Thursday, December 18, 2014

The poor problems of longer life expectancy

The December days in India are about family and friends, yes.  But, it is also about guavas.  Every day, I eat a guava with breakfast, a guava or two after lunch, and a guava in the evening.  I suppose it is a pedestrian fruit to the locals who don't seem to care for it at all.  The locals do not know what they are missing out on ;)

A couple of days after landing in Chennai, I walked--bag in hand--to the guava vendor at the street corner. He said it was forty rupees for a half-kilo.

"Forty?" I was genuinely surprised because I think it was only thirty a year ago.

"Usually it is fifty, sir.  Because you are a regular customer it is forty."

The guy was trying to humor this customer!

Two days ago, I walked over there to restock.  He was not there.  No guavas.  I came home empty-handed.  As if the cosmos were watching out for me, my sister came home with a bag of "farm-fresh" guavas.

I wonder about that vendor.  His livelihood is from selling guavas.  If he is sick and is unable to work, then he loses the day's income.

That's is no different from the story of the tailor whose business is nothing but a foot-pedaled sewing machine and needles and threads on the sidewalk.  He has been gone for a few days now because of an appendectomy.  The guy is now financially set back that much more.

Or, take the case of the maid, er, domestic help, at my parents' home.  An older woman, she has been off and on this past week because she is not feeling well.  Even though I have no idea about the local protocols, I told her that she need not come to work if she is not well.  My father joined me.  "At some age, you need to retire and let your sons and daughter take care of you" he said.

She snorted.  "Like they will take care of me.  If I don't earn my livelihood, I won't get any food."

I think about these real people as I consider the celebratory news on the global increase in life expectancy:
Global life expectancy for men and women has increased by about six years over the past two decades, according to one of the most comprehensive studies of global health done so far. The rise in global life expectancy is mainly the result of dramatic advances in health care.
In richer countries longer lifespans are spurred by a big drop in deaths related to heart disease, while poorer countries have seen big declines in the death of children from ailments such as pneumonia, diarrhea and malaria.
In the old country:
In India, which is on track to become the world’s most populous country in less than two decades, life expectancy at birth rose from 57.3 years to 64.2 years for males, and from 58.2 years to 68.5 years for females, according to the Lancet study.
Which is wonderful, indeed.  But, who takes care of the living? In the bad old days, when average life expectancy at birth was a low number, one really did not need to worry about the burdens of old age; there was no need when even living until forty was a big deal.  But, increasingly the worries of the old maid will be the stories all over the world.  As a species, and like other animals, we would have died much younger.  We have artificially lengthened our life spans and created hassles along the way.  I love the fact that we have been able to conquer many ailments that killed us by the millions.  But, am I in the minority to be concerned about the individual and collective responsibility over the tail end of our unnaturally long lives?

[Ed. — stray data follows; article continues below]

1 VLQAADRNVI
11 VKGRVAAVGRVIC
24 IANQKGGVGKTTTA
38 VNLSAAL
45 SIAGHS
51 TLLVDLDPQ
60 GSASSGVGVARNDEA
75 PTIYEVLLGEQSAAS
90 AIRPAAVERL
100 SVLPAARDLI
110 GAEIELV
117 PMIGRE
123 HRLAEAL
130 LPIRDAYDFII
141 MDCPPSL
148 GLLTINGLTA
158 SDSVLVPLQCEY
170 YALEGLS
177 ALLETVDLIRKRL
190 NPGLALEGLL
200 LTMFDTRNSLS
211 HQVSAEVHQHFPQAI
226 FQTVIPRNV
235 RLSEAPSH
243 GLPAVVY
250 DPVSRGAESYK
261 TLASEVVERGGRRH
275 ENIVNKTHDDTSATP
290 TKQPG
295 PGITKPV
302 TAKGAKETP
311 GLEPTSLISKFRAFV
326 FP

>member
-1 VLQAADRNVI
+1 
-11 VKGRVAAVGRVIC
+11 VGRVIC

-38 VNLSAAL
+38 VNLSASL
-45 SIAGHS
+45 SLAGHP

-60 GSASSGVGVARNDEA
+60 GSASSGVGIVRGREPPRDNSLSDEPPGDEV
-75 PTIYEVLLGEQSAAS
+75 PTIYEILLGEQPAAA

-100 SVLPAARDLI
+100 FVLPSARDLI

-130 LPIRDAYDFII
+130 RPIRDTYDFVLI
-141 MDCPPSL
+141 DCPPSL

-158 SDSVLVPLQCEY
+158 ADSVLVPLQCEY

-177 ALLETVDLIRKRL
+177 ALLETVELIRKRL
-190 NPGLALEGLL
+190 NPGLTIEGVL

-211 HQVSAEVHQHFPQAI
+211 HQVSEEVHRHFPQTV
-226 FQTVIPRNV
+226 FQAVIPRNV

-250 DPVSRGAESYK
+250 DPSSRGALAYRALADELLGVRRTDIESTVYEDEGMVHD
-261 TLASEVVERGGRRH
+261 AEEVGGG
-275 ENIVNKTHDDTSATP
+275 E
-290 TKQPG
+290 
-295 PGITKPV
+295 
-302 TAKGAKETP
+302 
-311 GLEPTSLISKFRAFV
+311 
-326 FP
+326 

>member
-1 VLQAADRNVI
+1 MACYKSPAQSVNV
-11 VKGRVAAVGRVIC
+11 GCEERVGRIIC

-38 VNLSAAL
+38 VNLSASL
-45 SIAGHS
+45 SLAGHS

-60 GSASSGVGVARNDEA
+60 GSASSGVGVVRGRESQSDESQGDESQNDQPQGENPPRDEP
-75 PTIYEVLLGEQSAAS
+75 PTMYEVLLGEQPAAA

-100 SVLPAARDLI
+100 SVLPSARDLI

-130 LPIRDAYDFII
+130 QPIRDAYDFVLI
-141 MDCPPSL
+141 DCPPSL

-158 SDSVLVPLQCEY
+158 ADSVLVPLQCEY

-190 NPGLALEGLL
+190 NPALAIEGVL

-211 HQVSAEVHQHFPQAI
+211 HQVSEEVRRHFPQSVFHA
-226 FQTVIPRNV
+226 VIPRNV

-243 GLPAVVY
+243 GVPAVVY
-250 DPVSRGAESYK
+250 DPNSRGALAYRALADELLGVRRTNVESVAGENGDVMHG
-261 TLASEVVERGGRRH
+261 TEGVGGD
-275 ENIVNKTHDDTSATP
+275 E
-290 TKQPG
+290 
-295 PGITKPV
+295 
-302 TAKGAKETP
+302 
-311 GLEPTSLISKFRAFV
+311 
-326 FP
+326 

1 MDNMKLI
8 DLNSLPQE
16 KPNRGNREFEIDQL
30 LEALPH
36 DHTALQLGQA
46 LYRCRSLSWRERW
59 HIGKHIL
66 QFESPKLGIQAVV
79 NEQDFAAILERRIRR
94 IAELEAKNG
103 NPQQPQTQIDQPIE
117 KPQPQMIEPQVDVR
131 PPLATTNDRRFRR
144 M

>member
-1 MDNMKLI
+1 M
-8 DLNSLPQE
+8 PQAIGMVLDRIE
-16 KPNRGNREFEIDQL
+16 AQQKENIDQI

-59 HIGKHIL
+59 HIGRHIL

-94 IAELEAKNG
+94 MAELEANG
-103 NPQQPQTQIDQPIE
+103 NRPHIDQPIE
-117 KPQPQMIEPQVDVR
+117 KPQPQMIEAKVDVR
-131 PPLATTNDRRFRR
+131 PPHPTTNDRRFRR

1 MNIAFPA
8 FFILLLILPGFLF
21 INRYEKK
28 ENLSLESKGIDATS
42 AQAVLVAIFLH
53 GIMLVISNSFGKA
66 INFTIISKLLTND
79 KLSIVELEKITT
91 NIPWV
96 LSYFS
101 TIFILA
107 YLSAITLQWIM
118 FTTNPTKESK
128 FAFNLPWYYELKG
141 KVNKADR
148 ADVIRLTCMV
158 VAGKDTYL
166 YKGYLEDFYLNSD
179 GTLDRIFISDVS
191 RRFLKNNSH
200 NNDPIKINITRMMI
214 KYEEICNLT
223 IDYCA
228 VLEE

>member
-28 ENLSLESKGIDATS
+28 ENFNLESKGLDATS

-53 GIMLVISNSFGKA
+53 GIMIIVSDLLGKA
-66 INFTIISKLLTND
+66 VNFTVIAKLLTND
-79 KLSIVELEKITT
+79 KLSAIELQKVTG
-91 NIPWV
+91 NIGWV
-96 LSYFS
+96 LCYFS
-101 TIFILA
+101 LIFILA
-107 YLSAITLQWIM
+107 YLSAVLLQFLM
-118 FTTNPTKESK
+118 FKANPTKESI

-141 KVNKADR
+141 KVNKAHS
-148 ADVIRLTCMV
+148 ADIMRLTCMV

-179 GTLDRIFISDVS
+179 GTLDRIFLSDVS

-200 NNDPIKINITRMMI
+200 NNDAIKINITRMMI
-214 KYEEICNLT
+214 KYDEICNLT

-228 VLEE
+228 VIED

"I won't come tomorrow because I am going to the doctor" the maid said as she was leaving.  "But, I will be back the day after that."

All I could do was helplessly nod my head.

Later today, I hope to see the guava vendor.

Source

If 2+2 = 4 in math, what is the answer in maths?

When I was a school kid, one grandmother lived with us for a few years till her death.  She was mighty pleased with whatever we said we did in our classes.  As one who was not schooled beyond the third grade, she was unfamiliar with many words we used that were from the English language.   We kids, of course, would immediately correct her, to which one of her responses, in Tamil, was "I didn't go to a fee-paying school system."

For instance, she referred to "maths" as "maks."  If only she knew that in the US, it was not even maths but math; I wonder how she would have pronounced "math."

The self-appointed spokesman for the "Queen's English" often harasses me for my American spellings, way more than the trouble I gave my grandmother.  So, what is the deal with maths v. math, right?
Americans and Canadians tend to say math while Brits and Australians opt for maths.
The welfare queen, er, Her Majesty, might think that maths is the correct contraction for mathematics.  Not so fast:
In the 17th century, English speakers fell under the spell of a peculiar linguistic fad. With some exceptions, they started to use a seemingly plural form of a field of study to refer to it in the singular. Enter physics, acoustics, economics, acrostics. The rule wasn’t applied uniformly: Disciplines that had been around for a while, such as arithmetic, had already rooted deeply enough in people’s minds to avoid the trend. But mathematic, the classical and somewhat arcane science of all things numerical, acquired an S.
Are you thinking what I am thinking after reading that?  "What the hell is acrostics?"  If you are "puzzled" then go figure that out yourself; I Do It Only Tuesdays!

Where was I?  Yes, about mathematic.  
Math as an autonomous term for mathematics came first to the United States, in 1890.
So, what about in Britain?
The British maths cropped up in 1911, and both terms leapt in usage for their respective countries during the second half of the 20th century.
Wait, so all these mean that there is no damn logic in why and how usages like math and maths developed?
Really, though, fate and chance factor into linguistic trends as much as anything. It only takes a few solemn Oxford whizzes talking about maths before much of London catches on, and then Australia, and then … you do the maths.